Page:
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Saturday, May 12, 2007

Deciphering Inland Empire

Inland Empire (2006, David Lynch): Rating 8/10

We see hazy images. Then two figures appear but their faces are blurred. They talk in some foreign language but the subtitles allude to the relationship between the man and the woman – customer and prostitute. The black and white film gives way to colour as the young prostitute awakes alone in a hotel room. She watches images flash on the tv in front of her – 3 adults in rabbit suits are engaged in mundane dialogue in a sitcom of sorts. Everytime when one of the women in the rabbit suit speaks some meaningless lines, one hears canned laughter from a non-existent audience.

We are thoroughly confused. But after a few more images, a narrative of sorts is finally formed – a linear story indicates that Laura Dern is playing a wealthy actress (Nikki) in anticipation of a big role. Her supposed neighbour tells Nikki that tomorrow she will get the role and what Nikki will be doing when she learns the news. And just like that, we jump a day advance in time. From that point on, we have left one time field and are moving in another time plane. It is about 30 minutes into the film that we learn the foreign language spoken at the start of the film is Polish and that is when things start to make sense. We might be able to link everything from the start of the film upto this point, but another time jump throws things into more confusion.

Worm holes, time travel, multiple characters, dreams, imagination, Lynch’s subconscious mind and Laura Dern’s magnificent face which stretches to whatever emotion is required of her. How does one begin to explain something that one does not understand? Put simply this movie feels like the essence of Mulholland Drive drugged with the time travel element from Lost Highway with a tiny dash of bizarre from Twin Peaks. It is complicated but never dull or boring. Yes it is inaccessible and makes Mulholland Drive look like a straight forward film. In Mulholland Drive drive, we could clearly draw a line between the dream and reality. But in Inland Empire we are dealing with multiple versions of dreams and reality which are further complicated by the aspect of time and space. Laura Dern appears to exist in both dream and real state in one space-time field (streets of Hollywood) while another version of her character appears in Poland working the streets. However, the young prostitute at the start of film might be the real character whose imagined life is being lived by Laura Dern.

Near the film’s end, the happy music and brightly lit images indicate that Laura Dern’s character is finally coming out of the wilderness back home. We also see two realities reduce to a single truth as Laura Dern’s character and the young prostitute merge into one. In addition, the film also starts unwinding from the different time planes back to a point of origin. But one can’t help wonder if there is single thread which connects all the images or we are dealing with separate abstract images? Given how the film was shot without a script, there is plenty of room for interpretation. A simple analysis I feel is that this is a movie which is like hyperlinks on the internet – we jump from one link to another and so on. Eventually, near the end of the movie, we are simply hitting the ‘back’ arrow on the browser and are returned to our starting page. Along the way, we find related links and stories but they are all different. Or the movie is reels projected across David Lynch’s mind acted out by Laura Dern whose face is a guide to what we should be looking for.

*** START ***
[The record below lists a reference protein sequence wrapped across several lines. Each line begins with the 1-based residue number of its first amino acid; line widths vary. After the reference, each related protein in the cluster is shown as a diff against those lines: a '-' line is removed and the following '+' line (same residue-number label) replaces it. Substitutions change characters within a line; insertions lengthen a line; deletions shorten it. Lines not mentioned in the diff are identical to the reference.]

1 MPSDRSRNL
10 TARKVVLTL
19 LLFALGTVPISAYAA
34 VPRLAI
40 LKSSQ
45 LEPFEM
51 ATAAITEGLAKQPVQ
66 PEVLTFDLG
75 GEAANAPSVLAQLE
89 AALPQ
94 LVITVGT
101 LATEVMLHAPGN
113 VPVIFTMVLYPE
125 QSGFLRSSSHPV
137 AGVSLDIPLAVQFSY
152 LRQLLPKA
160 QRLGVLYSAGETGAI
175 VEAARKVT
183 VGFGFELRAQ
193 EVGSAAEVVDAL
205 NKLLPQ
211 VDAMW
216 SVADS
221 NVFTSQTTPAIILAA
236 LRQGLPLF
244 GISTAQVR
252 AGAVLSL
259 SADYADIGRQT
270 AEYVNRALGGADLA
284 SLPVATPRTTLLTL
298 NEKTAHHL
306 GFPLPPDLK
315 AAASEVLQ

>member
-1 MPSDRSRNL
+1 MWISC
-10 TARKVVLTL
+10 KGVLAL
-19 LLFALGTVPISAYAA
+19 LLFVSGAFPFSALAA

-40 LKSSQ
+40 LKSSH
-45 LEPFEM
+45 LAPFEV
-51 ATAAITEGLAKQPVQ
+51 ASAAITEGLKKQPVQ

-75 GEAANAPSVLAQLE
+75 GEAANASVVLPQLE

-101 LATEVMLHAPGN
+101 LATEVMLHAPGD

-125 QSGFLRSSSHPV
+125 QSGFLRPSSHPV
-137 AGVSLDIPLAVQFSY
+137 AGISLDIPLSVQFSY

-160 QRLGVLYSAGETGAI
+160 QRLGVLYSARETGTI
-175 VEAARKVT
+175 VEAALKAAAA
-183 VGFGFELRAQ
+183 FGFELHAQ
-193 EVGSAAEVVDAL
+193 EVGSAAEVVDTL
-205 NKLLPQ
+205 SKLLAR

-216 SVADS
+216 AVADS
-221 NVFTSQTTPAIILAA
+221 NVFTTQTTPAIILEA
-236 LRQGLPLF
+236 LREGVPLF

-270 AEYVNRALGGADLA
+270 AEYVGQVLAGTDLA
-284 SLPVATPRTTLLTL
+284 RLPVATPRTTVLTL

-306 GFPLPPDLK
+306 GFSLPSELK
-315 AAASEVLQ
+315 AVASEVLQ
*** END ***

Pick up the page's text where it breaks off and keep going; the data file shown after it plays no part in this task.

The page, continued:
Either way, this is a tough film to judge. One can only react to it – like, dislike or confusion. There are plenty of scenes which demand a reaction, be it fear, tension, anger or even tranquility. I didn’t react with the same enthusiasm as I did for Mulholland Drive but overall I found Inland Empire to be an engaging and satisfying way to spend three hours. After the afternoon screening, it was strange to walk out into the sunlight and the dull real world!

3 comments:

Heidi B said...

I got confused just reading your summary but I wouldn't expect anything else when reading something from David Lynch.
I can't wait to see it.

Heidi B said...

I finally saw this movie the other day and now your summary makes sense but that is one of the most confusing movies I have ever seen! I didn't watch it in one sitting, and I honestly don't think I could have. I am glad I rented it and I totally understand why this didn't have the cinematic draw of Mullholland Drive. I am not saying I didn't like it but this is a movie I will need to see again before making a fair judgment. I just wish it wasn't so long.

Sachin G. said...

If there was ever a movie that needed chapters on a DVD, this was it. But like Mulholland Drive, I believe the DVD is just one continuous film?

I don't think anyone can truly understand what this movie is. We can all get different elements out of it. Mulholland Drive still had enough to decipher it but Inland Empire has multiple layers which at times seem at odds with each other.

Did the cigarette holes in the paper represent worm holes through which time shifts occurred? Were they a clue or something that just happenned to be shot like that? I think in the next few months, I will try to see this film again to get a better handle on it.